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Monday, July 18, 2011

A goat update

Missy is in the background in this picture—
I'll work on getting a better, current photo.
Missy—strange, strange Missy—has been the subject of much discussion these past months. You remember her "stroke" in August, don't you? That's what we're calling it, though it was never diagnosed. She woke up one morning with nearly complete paralysis from the waist down, limited sensation in her hind limbs, elevated white blood cell counts, and crashing organs. She was put IV fluids, steroids, selenium, vitamin E, NSAIDs, and a new, grain-free diet in case of rumen acidosis. She was nursed for two weeks, and when it seemed she would almost certainly die we planned to A) have her put down and B) buy back her daughter from a friend, so as to continue her lines in our herd.

Well, I've probably already mentioned that she sprang weakly to her feet not more than a couple of days after we brought her daughter B.G. home, and that she has been up and about ever since.

She's still funny—her right hind limb is nearly useless, so she hobbles with her haunches centered over the left. She favors one foreleg (the diagonal opposite) and has a distinctive, peg-legged pirate gait. She rests more than she stands, but she still rears, leaps, gallops, and grazes every day. She is no longer the herd queen, but she asserts herself socially as much as ever. She's angrier now, and her former distain for human children has advanced to an all-out hatred. She is dangerous to our little girls, and we have to accompany them into the paddock so that they don't get trompled.

Missy sometimes hackles at nothing at all, staring into space and glaring with cold-eyed resentment for five minutes—ten—until her one good hind leg begins to weaken and fall out from under her. She snaps out of her reverie, then, and retires to the shed in good spirits for a bit of cud chewing and a nap.

Anger, dementia, lameness—these sound like grounds for euthanasia, don't they? I would be the first to admit it if she needed a reprieve from life, but she seems quite happy! She obviously suffers some discomfort and/or disfunction of the limbs, but she is no less enthusiastic than she was a year or two ago. She eats her meals with gusto, she's in very good weight, and she interacts with B.G. and the kids all day every day. She has, in fact, begun to feed the kids from her dried up udder. At this point, I don't think she's lactating but rather serving as a pacifier for the third hungry kid while two at a time nurse from their mother. It's amazing, and it makes me wonder if she might start producing milk for this hungry litter of three. That would astound me.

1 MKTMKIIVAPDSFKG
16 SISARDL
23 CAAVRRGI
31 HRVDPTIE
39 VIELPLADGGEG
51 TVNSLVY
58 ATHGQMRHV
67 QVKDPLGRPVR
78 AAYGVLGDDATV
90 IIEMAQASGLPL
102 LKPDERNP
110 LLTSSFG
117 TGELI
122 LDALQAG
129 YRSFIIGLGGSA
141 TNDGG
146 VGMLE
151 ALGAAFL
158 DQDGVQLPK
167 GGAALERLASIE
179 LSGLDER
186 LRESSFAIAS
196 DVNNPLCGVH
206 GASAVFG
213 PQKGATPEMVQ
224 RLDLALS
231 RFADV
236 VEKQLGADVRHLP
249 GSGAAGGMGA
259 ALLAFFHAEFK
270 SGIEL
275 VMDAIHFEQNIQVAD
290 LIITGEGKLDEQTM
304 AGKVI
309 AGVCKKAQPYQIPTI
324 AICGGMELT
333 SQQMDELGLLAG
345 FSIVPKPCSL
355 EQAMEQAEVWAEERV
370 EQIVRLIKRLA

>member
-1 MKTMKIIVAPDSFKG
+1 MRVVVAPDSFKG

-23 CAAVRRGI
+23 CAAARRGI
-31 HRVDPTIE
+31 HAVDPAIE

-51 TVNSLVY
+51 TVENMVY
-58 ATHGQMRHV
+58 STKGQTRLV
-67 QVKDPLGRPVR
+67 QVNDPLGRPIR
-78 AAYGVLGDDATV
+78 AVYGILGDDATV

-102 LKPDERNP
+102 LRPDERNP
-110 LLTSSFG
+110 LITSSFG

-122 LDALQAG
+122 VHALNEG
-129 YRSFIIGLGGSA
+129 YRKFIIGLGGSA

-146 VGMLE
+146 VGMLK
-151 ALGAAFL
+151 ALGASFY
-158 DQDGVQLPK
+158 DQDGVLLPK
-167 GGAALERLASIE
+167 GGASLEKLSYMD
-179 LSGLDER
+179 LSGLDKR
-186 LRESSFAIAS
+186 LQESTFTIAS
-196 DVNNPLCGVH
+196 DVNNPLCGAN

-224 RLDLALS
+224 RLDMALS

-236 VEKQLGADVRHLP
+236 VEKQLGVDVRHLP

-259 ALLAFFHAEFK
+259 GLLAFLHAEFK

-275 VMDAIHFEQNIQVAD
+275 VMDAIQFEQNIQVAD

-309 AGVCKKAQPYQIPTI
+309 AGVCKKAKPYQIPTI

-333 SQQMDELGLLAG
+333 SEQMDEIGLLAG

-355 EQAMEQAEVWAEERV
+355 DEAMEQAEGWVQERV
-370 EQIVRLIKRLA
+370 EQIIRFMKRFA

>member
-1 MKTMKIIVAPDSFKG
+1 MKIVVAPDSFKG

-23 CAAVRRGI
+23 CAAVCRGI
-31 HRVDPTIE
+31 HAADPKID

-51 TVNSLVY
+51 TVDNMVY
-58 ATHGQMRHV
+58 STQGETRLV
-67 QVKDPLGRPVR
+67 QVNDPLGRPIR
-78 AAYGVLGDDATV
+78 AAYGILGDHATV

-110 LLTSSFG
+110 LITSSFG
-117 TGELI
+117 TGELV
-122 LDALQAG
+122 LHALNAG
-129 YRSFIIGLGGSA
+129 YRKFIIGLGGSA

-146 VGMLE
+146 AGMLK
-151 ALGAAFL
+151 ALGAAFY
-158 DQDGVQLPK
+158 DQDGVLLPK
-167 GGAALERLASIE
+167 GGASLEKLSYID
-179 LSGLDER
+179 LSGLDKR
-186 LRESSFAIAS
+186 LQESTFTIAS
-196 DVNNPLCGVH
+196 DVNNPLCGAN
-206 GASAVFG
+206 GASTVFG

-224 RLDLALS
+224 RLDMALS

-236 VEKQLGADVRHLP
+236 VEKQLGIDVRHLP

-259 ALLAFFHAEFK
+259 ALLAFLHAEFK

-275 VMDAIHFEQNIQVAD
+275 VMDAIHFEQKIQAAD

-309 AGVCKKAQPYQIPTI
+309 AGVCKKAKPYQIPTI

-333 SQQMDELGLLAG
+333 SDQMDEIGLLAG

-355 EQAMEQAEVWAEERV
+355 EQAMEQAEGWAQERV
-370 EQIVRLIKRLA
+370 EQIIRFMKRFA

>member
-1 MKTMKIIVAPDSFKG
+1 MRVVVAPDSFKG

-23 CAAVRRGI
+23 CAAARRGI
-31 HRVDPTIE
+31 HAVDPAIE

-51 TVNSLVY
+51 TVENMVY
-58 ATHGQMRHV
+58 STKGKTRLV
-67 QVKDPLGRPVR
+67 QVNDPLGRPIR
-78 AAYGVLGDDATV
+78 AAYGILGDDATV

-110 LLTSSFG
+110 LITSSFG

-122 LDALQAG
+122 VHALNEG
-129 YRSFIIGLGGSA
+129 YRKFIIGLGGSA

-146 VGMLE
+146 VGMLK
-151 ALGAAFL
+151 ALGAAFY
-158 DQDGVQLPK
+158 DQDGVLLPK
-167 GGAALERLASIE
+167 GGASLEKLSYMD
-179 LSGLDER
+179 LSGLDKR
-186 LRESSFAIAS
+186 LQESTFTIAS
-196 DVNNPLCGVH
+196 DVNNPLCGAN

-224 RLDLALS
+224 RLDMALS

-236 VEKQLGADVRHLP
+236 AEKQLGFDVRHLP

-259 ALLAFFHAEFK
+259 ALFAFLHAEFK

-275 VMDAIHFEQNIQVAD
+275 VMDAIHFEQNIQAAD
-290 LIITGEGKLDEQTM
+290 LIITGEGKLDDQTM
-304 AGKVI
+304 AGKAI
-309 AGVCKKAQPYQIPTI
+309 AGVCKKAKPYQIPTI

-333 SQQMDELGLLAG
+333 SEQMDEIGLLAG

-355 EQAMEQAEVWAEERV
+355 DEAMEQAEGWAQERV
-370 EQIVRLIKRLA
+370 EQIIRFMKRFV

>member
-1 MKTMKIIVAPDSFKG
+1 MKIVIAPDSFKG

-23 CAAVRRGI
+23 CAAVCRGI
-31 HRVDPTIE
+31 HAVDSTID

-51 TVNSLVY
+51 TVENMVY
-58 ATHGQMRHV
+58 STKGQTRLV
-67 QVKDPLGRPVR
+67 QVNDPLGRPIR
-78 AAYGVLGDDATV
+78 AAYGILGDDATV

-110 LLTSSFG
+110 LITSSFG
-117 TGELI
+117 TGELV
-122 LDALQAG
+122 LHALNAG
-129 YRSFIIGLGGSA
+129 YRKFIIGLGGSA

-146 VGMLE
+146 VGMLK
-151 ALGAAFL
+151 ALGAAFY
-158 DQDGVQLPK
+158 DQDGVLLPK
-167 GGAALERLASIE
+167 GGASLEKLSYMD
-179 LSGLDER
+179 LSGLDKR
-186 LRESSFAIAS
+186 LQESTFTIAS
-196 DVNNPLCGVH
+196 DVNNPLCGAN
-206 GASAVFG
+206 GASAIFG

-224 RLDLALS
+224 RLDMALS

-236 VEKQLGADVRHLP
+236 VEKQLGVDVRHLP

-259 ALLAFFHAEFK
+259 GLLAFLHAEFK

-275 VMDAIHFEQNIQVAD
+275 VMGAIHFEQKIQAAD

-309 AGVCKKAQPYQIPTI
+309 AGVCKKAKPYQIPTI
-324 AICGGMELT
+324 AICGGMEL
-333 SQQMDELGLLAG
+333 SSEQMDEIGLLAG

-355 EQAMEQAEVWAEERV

Before we went camping, I was thinking forward to a day when Missy's no longer with us—when the girls can go into the pasture without fear for their safety, and when all our goats can hustle across the field with equal speed. I was almost wishing she were in pain, because I am a firm believer in euthanasia for the suffering. I would put her down if I thought she were not enjoying life.

While I was camping, though, I missed her. I thought about her unique personality, her obstinance, and her friendliness (to grown humans, at least).

If Missy were a mule or a horse, we would have put her down by now. For one thing, her treatment was not cheap and everything costs five times as much for equines. For another, her movement isn't easy. It's somewhat painful to watch her walk, in the way that it's painful to watch an old dog hobble. Like the dog, though, she settles down and rests when she's reached her destination. For an equine, who spends 23 hours out of every 24 on his feet, such a life would be constant discomfort. For Missy, though, life seems full. Her eyes still sparkle, she's still quick to leap to her feet for a back scratch or a flake of hay, and should another goat begin to frolic Missy is always the first to join in that melee. I think she's doing fine.

M

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